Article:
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Because fine pens have become a status symbol for men and women, upscale writing instruments are making a big comeback. Sales have more than doubled in the past five years, according to Terry Wiederlight, owner of the Fountain Pen Hospital (10 Warren St., NYC 10007; 800-253-7367; www.fountainpenhospital.com). “It’s become very trendy among celebrities and professionals such as lawyers and doctors to use higher-end fountain pens,” he says. In fact, one of his biggest customers is Bill Cosby, who is now the store’s spokesperson.
But which brands should you choose? Wiederlight cites the following:
Montblanc: $100 to $5,000 plus
Most brands, like Montblanc (800-388-4810), will offer various lines of pens, ranging from high-end to lower-priced models. Prices are based on style and finish. Although Wiederlight says the inner workings of a lower-priced Montblanc are equal to those of higher-end models, body styles are remarkably different. Higher-priced pens, in general, tend to be limited editions, and are expected to become collectors’ items.
Montblanc lines are usually considered the most exclusive. However, OMAS, Aurora, and Montegrappa also offer great craftsmanship at a somewhat less pricey high end. In addition, Sheaffer, Parker, Cross, and Waterman offer good to superior value at moderate prices. Expect to pay at least $25 for a reliable instrument.
(“Pen For Men”)
For the true aficionado, a vintage fountain pen like Sheaffer’s PFM (800-FINE-PEN; www.sheaffer.com) from 1959 adds a classic touch of distinction. But expect to pay prices com- parable to those for new pens and limit your use, since old pens can be fra-gile and spare parts scarce. The antiquated design (they tend to leak) and rareness of many antique fountain pens make them best suited for a collector’s showcase. Although PFMs are no longer manufactured, you can still purchase them from independent retailers. They are considered basic classic pens and are a good place to begin if you want to start a collection.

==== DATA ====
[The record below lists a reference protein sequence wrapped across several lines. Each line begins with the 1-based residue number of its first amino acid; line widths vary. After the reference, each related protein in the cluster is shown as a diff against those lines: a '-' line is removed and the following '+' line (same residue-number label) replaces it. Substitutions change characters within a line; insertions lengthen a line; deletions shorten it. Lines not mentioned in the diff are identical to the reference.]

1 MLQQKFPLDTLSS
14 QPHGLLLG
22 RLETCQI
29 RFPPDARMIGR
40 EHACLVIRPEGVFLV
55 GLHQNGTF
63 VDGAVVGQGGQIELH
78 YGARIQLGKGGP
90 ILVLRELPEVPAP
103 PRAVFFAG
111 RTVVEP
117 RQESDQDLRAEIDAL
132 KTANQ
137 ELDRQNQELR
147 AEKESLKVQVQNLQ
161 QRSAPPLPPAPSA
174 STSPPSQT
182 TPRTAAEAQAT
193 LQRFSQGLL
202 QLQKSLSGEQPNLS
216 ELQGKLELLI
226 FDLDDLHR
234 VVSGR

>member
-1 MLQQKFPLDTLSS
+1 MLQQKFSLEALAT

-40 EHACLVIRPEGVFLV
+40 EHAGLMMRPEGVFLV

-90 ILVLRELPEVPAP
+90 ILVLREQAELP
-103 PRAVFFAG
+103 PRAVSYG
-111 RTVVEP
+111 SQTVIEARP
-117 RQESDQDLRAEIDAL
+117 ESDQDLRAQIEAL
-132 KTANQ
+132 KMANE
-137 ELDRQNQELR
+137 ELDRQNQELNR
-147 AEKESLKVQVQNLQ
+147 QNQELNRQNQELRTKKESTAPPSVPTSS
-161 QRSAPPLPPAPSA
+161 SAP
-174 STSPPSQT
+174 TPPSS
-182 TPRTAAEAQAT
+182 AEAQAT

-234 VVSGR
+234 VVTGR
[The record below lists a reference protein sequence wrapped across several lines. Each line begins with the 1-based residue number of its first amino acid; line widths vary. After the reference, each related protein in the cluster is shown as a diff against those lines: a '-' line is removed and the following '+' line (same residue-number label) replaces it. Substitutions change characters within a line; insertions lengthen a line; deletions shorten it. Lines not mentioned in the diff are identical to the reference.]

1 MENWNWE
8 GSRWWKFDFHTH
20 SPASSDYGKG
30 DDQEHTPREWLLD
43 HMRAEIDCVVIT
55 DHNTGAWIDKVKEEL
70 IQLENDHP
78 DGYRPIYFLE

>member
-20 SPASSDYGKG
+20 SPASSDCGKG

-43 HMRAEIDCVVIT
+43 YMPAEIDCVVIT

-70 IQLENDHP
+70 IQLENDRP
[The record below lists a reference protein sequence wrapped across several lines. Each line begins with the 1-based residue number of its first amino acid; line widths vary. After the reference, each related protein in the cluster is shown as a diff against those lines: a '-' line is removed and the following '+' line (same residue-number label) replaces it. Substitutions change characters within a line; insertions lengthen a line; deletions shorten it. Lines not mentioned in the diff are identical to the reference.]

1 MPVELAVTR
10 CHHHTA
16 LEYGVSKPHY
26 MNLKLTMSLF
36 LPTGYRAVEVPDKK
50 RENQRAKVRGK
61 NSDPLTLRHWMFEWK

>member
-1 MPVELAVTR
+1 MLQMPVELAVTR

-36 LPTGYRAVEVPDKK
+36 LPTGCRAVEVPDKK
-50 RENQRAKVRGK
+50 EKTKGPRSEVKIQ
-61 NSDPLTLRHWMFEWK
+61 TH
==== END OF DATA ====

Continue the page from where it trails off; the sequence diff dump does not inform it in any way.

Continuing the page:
Limited edition or theme pens
Limited edition or theme pens have special appeal for pen lovers. The Mandela 80 Collection by OMAS (617-426-3607; www.omas.net) commemorates Nelson Mandela’s 80th birthday. There are four styles in that series: Birth of Royalty, Struggle, New Nation, and Africa. Each of these styles can be purchased in sterling silver for $1,600 or in gold for $5,800. There are also 80 platinum and diamond versions of the Birth of Royalty model selling for $15,000 each.
Another limited edition is Krone’s Abraham Lincoln Pen (847-215-0011). Each of the 1,008 sterling silver pens, which cost $1,650 apiece, contains a bit of Lincoln’s DNA obtained from strands of his hair.
On the cutting edge of technology are Jorg Hysek’s (800-608-7583; www.hysek.com) carbon fiber creations and Maclaren’s titanium bodied 600 model (800-747-6734; www.mclarenpens.com). It takes longer to create the body of a pen out of carbon fiber or titanium rather than plastic, so it’s quite costly and you’ll pay the price.
Whatever its make, you want the pen you use to make the right impression. As Wiederlight puts it: “If you’re signing a big contract, don’t pull out a stick pen.” You have
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